Thanks to politics, religion keeps grabbing headlines.
• Surveyed just prior to their presidential primaries, 52 percent of Mississippians and 45 percent of Alabamians indicated they believe President Obama—who speaks frequently about his Christian faith—is a Muslim.
• The Pennsylvania chapter of American Atheists set off a racial storm when it posted a billboard featuring a black man wearing an iron collar with the caption "'Slaves, obey your masters'—Colossians 3:22." The atheists said they sponsored the sign to protest the Pennsylvania House of Representatives' resolution declaring 2012 "The Year of the Bible."
• Republican presidential candidate Rick Santorum made headlines when he told audiences President Kennedy's 1960 address advocating church-state separation made him want to "throw up."
• A strong subtext of this year's presidential race is Mitt Romney's Mormon faith. Polls show significant numbers of Americans, particularly in the South, are suspicious of Mormons. That fact fueled Santorum's candidacy, holding on for primaries not only in Alabama and Mississippi, which he won, but across the South and Southwest.
• The Obama administration's healthcare mandate requiring contraception coverage in employer-funded health care programs not only infuriated Roman Catholic bishops, whose doctrine opposes contraception, but Protestants who believe the mandate manhandled constitutional protections for religious liberty. Countering those protests, other Christians contended the policy supports the moral responsibility to provide adequate health care for women.
Those are just a few of the latest dispatches from the faith-foments-furor front. No doubt, you can recall other illustrations. Wherever you turn, it seems, you see Americans arguing about religion. Small wonder, then, the fastest-growing religious group in the nation is composed of the "nones," or people who say they have no religious affiliation.
This poses a problem for Baptists and other evangelicals, who believe ultimate meaning, fulfillment and salvation are found in a personal relationship with God, available through faith in Jesus. How can we help others draw near to God when "religion" repulses people? We must adopt and maintain characteristics quite uncommon in this age dominated by culture clashes. We need:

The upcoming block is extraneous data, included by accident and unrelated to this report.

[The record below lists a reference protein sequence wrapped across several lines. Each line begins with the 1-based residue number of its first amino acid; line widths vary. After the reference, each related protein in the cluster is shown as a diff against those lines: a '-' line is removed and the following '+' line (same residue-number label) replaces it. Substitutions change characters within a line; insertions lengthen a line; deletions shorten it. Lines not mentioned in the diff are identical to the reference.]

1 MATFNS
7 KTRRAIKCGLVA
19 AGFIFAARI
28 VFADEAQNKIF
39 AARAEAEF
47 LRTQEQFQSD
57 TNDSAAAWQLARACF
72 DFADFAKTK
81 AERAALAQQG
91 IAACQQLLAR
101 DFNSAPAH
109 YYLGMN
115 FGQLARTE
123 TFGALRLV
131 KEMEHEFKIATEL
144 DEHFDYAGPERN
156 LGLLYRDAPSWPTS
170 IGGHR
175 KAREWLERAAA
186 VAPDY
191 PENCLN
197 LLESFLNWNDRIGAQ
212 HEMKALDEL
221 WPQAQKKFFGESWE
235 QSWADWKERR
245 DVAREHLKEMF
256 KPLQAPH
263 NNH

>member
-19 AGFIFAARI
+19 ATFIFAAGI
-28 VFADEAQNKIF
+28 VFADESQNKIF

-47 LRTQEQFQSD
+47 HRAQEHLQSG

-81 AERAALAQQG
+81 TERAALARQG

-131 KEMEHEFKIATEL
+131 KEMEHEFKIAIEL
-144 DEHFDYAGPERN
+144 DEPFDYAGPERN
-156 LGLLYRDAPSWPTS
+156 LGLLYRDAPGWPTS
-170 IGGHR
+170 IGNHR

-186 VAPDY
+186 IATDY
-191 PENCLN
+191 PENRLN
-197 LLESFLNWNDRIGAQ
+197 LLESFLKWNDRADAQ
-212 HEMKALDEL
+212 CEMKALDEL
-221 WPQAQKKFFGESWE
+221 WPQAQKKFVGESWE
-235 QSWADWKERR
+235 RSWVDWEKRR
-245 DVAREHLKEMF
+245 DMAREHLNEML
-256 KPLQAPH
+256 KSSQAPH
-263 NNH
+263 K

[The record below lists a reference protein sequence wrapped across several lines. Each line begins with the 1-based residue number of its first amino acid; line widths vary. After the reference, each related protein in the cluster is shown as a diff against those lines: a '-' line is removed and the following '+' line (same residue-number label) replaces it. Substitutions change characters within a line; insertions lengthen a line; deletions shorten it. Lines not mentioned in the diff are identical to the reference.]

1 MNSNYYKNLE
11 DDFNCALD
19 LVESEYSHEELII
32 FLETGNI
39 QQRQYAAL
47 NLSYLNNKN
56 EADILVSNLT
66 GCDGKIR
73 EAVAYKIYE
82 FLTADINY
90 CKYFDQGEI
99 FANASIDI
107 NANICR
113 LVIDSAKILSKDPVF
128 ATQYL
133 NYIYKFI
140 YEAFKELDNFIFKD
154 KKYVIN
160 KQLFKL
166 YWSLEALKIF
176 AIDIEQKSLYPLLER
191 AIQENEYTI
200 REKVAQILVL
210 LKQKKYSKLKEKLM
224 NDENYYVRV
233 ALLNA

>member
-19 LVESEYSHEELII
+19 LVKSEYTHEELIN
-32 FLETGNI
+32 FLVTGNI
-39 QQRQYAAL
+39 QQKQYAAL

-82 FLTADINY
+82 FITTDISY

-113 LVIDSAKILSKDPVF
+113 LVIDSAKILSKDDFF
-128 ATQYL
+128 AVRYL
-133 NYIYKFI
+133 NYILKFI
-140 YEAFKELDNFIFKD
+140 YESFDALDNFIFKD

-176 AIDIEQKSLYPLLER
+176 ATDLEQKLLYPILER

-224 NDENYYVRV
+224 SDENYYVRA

• Concise clarity. Unfortunately, many people who rage against Christianity simply don't understand it. They're confused. If we viewed our faith as they do, we'd hate us, too. We need to help them see Christianity clearly. And we must get at it concisely, because if we take too long, we lose.
For example, "Slaves, obey your masters." No 21st century Christian advocates slavery, and we don't believe the Apostle Paul did, either. To counter erroneous Scripture citations, we must explain the Bible and its cultural context. And we must learn to apply it to today, so people don't hate God simply because they misunderstand divine nature.
• Compelling control. This isn't about manipulating others or managing debates. It's about controlling ourselves. Many people form an inaccurate image of Jesus because they accurately analyze people who claim to represent him. Even when we disagree with others, we must be winsome in our attitudes and kind in our spirit. We must exercise discipline to remain gentle and Christlike, even in adversity.
• Courage and compassion. Cowardly Christians hurt our witness. The rarest bravery is the courage to call out our own tribe. We must confront fellow Christians whose meanness, judgmentalism and arrogance drive wedges between Creator and creatures. And we can demonstrate Jesus' love by compassionately caring for others—by tangibly expressing his grace through the words we say and the deeds we do. Of course, Christians already practice many acts of care. But if we bring Christlike compassion to politics and the public square, we can change the world.
—Marv Knox is editor of the Baptist Standard. Visit his blog at www.baptiststandard.com.